On Sept. 29, the Roswell Police Department received information about a possible scam from Fedex.
“They became suspicious when a man came in asking for 50 separate shipping envelops. He returned with 33 addressed to different private addresses,” said RPD spokesman Officer Travis Holley.
During investigation, Detective Neil Binderman of the Criminal Investigation white-collar division discovered that the account number provided to Fedex belonged to a stem cell therapy company in California. “Why would a veterinary company be sending things out from Roswell?” asked Holley.
Officials checked the contents of the envelopes and [auth] found phony checks at $2,000 each, phony addresses and phony account numbers.
The scam appears to be international with some of the addresses located in Amsterdam.
“We were able to isolate a suspect who, we believe, is based in Canada,” Holley said.
The envelopes confiscated were addressed to people all over the country. “Detective Binderman has written to everyone, with the goal of finding out what connects them. Did they answer an ad? Is there an e-mail address?” said Holley.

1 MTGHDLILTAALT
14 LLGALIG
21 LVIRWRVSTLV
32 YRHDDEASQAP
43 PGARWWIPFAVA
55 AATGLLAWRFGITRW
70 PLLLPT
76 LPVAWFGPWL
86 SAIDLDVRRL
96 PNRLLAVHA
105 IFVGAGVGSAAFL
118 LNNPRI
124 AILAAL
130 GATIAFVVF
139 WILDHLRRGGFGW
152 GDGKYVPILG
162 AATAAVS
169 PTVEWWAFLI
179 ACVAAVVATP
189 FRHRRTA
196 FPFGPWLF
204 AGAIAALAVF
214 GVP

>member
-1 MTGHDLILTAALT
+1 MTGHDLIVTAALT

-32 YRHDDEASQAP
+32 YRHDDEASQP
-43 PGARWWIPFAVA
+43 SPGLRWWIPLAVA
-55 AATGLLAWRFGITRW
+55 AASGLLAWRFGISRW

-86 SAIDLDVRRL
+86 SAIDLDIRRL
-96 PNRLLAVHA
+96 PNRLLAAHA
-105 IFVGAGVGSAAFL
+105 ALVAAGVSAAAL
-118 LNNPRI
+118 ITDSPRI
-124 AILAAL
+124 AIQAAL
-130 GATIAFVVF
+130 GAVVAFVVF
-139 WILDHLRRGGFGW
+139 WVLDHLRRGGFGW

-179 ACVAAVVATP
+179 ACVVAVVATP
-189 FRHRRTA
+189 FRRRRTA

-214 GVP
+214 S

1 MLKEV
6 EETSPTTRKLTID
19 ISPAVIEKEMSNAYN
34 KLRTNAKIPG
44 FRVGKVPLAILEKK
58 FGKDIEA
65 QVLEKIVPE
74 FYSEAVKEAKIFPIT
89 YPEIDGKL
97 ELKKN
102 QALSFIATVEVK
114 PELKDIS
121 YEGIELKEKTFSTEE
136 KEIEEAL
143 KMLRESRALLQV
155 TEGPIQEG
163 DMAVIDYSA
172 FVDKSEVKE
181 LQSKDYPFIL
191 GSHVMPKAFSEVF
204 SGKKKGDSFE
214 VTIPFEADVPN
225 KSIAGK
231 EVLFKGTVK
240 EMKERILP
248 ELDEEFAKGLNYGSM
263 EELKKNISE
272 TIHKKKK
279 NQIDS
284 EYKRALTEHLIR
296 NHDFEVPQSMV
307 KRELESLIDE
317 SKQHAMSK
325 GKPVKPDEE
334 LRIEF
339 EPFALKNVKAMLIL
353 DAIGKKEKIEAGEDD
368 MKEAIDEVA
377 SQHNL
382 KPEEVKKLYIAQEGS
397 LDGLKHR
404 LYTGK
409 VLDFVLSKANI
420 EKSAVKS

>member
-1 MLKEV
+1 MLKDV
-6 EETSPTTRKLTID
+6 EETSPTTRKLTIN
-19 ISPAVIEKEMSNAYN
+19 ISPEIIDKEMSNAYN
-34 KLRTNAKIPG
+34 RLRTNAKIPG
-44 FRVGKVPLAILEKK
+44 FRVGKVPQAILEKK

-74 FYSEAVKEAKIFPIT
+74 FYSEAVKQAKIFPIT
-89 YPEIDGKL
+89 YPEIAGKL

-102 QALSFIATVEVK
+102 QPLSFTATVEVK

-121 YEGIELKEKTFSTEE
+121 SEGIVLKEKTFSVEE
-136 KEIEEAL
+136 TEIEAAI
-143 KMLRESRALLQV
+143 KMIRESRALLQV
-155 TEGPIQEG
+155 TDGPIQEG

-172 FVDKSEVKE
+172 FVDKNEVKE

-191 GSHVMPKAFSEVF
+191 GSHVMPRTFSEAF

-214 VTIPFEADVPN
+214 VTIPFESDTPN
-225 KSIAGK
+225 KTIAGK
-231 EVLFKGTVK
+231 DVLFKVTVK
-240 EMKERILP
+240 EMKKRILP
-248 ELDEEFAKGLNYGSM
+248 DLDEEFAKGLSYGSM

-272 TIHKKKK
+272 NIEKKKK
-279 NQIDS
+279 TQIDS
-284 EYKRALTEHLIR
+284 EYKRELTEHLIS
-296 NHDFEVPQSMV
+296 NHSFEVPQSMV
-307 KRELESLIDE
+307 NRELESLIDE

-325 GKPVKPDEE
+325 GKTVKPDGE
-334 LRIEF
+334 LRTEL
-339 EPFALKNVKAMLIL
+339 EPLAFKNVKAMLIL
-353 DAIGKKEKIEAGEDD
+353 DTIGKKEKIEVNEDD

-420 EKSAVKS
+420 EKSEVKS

“Thanks to Fedex and Detective Binderman, at least 33 people have been alerted and possibly thousands and thousands of dollars saved,” he said.
No charges will be filed against the man who obtained the original envelopes from Fedex who police believe is another victim.
“He answered a work-at-home advertisement on Craig’s list, and he thought he had a job. He began to get suspicious when they asked him to buy software to print checks. He then attempted to make contact with federal authorities to see what he should do,” Holley explained.
The information obtained from the investigation has led to ghost accounts for Pepe’s Jeans in New York and T-mobile phones in Las Vegas, Nevada. The Secret Service is working with the stem cell therapy company in California. “It looks like they were victimized too,” he said.
Holley wanted to remind people about the potential dangers found on the Internet.
“As with most of these things we suspect it originated outside the states. When working on the Internet, you have a trail that leads you across the globe and you find yourself in a rat’s nest which is impossible to track down.”